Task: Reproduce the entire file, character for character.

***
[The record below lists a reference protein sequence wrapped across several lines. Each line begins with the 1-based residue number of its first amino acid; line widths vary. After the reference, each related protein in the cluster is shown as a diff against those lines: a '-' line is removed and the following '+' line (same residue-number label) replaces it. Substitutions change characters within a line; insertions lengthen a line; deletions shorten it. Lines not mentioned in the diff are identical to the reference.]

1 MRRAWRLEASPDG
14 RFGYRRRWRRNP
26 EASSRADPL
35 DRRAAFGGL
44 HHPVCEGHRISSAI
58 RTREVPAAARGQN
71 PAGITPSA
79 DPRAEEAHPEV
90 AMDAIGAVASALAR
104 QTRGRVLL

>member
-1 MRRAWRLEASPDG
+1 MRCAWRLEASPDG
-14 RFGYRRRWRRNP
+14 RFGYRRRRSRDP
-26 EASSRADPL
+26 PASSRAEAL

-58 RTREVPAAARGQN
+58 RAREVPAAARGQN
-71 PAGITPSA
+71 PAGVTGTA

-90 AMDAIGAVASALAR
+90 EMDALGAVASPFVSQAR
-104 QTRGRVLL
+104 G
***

[The record below lists a reference protein sequence wrapped across several lines. Each line begins with the 1-based residue number of its first amino acid; line widths vary. After the reference, each related protein in the cluster is shown as a diff against those lines: a '-' line is removed and the following '+' line (same residue-number label) replaces it. Substitutions change characters within a line; insertions lengthen a line; deletions shorten it. Lines not mentioned in the diff are identical to the reference.]

1 MRRAWRLEASPDG
14 RFGYRRRWRRNP
26 EASSRADPL
35 DRRAAFGGL
44 HHPVCEGHRISSAI
58 RTREVPAAARGQN
71 PAGITPSA
79 DPRAEEAHPEV
90 AMDAIGAVASALAR
104 QTRGRVLL

>member
-1 MRRAWRLEASPDG
+1 MRCAWRLEASPDG
-14 RFGYRRRWRRNP
+14 RFGYRRRRSRDP
-26 EASSRADPL
+26 PASSRAEAL

-58 RTREVPAAARGQN
+58 RAREVPAAARGQN
-71 PAGITPSA
+71 PAGVTGTA

-90 AMDAIGAVASALAR
+90 EMDALGAVASPFVSQAR
-104 QTRGRVLL
+104 G